The American Studies Centre has had the recent privilege of hosting a talk by Maria and Andre Jacquemetton, the two writers of the popular and critically acclaimed tv series, Mad Men.
Centering on the life of Don Draper, the charismatic creative director at an advertising firm, the show which is set in the 60’s deals with various themes such as sexism, racism and alcoholism, which were prevalent though the rapidly changing times.
The writers began the talk by introducing themselves, giving brief accounts of their backgrounds and describing their 10-year long struggle towards establishing successful careers. They encouraged any aspiring writers amongst the students not to give up.
From its conception to the final stages of editing, Maria and Andre, who also work as executive producers, explained how a television series is made. The process is an eclectic team effort on the part of the writers, set and costume designers, makeup artists, producers, actors, the director, the filming crew, etc. The work is difficult, but extremely rewarding.
They answered questions regarding their experiences in relation to the show and otherwise—for instance, their approach to writing, in general. Both agreed that plots driven by compelling characters were a necessity. Shows or movies that were heavy on action but had little character development were only enjoyable for a short while. They also advised to break out of the mold. As in any industry, the television industry has rules, but none are hard-set. Original stories are, in the end, the ones that truly stand out.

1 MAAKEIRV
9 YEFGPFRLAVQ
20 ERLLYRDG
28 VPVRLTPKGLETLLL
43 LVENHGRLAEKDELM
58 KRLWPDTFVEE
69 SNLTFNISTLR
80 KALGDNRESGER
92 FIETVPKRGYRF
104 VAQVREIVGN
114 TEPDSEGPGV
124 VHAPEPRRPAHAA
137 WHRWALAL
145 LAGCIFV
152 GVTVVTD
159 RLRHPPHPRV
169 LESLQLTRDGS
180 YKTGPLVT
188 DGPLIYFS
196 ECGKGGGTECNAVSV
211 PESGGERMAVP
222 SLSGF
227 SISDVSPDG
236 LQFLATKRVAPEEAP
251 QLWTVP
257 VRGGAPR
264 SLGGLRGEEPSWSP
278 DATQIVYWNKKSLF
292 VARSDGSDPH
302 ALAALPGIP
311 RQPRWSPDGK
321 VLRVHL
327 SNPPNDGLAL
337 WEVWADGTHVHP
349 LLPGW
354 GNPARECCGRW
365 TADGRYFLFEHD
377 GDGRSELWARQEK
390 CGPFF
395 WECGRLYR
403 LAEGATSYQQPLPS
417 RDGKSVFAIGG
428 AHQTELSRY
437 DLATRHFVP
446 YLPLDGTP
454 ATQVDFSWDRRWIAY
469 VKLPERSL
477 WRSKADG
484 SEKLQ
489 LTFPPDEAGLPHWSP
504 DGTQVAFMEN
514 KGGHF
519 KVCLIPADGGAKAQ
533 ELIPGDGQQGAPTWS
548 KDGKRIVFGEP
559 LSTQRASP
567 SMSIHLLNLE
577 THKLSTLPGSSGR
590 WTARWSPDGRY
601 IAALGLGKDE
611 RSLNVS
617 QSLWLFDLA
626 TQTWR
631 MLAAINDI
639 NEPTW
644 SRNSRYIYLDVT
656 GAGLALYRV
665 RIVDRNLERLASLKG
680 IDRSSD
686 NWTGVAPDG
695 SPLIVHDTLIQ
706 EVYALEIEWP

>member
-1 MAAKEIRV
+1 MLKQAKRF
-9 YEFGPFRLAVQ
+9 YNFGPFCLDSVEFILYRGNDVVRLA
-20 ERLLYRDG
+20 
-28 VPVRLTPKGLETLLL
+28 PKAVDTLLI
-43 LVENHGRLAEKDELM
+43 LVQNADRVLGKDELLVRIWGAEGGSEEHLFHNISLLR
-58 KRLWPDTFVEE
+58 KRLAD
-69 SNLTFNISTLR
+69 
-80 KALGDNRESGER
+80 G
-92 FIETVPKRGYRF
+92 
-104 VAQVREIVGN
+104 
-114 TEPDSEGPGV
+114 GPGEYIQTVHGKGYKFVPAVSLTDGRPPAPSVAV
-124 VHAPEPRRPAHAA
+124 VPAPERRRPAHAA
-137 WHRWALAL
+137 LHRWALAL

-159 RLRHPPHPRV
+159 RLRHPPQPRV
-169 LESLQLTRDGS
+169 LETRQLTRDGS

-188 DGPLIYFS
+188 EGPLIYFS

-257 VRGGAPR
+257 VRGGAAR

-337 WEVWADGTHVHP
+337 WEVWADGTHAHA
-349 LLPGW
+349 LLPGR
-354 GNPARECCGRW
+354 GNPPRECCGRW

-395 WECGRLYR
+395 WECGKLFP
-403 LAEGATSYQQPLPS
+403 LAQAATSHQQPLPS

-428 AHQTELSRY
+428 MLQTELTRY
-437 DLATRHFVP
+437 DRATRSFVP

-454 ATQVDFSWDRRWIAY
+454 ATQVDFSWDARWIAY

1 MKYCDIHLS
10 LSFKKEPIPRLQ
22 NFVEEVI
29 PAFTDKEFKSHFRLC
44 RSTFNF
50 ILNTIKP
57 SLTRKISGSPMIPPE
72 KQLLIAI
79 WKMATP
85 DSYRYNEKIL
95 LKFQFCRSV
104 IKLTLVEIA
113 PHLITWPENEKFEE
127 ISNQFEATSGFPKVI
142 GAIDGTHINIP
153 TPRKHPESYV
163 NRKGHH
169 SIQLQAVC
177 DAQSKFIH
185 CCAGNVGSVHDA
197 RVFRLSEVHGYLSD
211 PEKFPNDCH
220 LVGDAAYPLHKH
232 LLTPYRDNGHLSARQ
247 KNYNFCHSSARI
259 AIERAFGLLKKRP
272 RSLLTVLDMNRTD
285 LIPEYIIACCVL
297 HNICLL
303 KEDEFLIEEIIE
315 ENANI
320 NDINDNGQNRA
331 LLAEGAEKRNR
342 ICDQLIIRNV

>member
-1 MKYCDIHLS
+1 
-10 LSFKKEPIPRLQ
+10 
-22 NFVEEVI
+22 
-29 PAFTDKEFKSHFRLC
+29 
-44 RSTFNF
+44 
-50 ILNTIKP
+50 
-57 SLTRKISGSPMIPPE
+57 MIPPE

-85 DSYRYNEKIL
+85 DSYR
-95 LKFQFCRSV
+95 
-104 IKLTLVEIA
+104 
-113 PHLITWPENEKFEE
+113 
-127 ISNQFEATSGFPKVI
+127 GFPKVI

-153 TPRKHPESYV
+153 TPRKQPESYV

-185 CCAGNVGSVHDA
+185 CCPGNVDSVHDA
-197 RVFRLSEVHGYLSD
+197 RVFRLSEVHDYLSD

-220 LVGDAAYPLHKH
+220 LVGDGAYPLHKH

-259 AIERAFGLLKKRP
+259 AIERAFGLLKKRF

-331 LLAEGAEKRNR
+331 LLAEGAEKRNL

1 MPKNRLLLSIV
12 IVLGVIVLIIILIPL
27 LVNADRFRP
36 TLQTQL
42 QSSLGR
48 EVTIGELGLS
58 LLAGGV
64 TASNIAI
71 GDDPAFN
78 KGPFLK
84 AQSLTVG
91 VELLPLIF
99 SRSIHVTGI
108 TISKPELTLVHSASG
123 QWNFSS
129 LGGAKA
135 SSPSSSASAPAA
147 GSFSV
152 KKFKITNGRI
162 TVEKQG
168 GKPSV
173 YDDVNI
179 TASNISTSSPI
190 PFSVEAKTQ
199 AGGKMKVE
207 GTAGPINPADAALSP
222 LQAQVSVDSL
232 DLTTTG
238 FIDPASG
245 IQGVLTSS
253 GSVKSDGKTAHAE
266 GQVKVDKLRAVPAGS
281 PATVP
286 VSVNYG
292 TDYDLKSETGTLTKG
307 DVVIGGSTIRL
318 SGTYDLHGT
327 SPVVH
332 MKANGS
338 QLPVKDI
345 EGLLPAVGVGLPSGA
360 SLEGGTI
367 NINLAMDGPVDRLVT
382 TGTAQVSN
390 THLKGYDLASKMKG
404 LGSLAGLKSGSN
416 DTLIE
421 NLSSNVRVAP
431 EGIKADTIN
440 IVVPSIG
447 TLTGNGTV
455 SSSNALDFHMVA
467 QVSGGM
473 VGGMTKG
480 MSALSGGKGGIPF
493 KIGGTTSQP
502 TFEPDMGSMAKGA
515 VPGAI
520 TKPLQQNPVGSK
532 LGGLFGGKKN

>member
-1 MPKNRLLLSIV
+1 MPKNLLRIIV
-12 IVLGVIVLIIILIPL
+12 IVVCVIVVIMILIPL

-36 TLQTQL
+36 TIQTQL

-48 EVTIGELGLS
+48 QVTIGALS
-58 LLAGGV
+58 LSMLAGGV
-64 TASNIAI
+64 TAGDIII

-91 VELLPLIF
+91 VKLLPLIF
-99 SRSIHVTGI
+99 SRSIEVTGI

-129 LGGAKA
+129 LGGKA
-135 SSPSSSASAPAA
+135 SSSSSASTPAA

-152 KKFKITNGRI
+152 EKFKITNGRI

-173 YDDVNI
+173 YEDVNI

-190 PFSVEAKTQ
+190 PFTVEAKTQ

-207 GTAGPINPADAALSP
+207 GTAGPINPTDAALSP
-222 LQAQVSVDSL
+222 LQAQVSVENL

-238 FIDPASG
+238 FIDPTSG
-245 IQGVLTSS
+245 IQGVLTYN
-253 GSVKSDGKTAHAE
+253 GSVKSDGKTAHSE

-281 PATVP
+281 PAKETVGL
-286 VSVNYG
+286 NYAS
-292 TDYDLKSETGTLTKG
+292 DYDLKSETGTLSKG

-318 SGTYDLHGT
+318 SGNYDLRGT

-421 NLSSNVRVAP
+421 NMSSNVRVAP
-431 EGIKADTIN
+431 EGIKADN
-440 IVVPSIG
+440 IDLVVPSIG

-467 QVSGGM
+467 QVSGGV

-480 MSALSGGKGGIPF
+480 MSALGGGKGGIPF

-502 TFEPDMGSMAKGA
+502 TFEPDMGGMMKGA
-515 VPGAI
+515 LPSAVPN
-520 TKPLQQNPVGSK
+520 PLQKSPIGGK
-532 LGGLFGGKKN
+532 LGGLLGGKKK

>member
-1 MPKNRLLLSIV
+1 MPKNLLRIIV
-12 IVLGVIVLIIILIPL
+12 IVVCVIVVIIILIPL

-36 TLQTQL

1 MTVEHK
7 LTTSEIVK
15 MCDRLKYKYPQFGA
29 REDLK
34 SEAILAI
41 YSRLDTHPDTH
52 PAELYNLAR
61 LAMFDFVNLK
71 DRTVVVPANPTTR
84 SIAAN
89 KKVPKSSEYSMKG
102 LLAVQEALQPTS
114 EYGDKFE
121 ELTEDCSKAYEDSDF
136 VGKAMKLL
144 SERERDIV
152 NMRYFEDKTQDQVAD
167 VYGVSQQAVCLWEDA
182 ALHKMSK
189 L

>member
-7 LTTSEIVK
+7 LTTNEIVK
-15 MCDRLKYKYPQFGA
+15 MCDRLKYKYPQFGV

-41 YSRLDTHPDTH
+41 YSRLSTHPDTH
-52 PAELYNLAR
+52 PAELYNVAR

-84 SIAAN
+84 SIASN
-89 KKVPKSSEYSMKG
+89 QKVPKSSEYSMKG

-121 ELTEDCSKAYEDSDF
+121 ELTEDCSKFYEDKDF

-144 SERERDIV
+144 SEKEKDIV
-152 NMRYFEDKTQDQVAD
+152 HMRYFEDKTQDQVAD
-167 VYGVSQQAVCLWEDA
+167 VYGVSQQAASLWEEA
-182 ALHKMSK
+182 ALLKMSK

They played a few clips from Mad Men, touching on the characters: their drives, the roles they played. At the very end, they bequeathed a Mad Men T-shirt and two seasons of the show to the American Studies Centre.
The event was concluded with a group picture.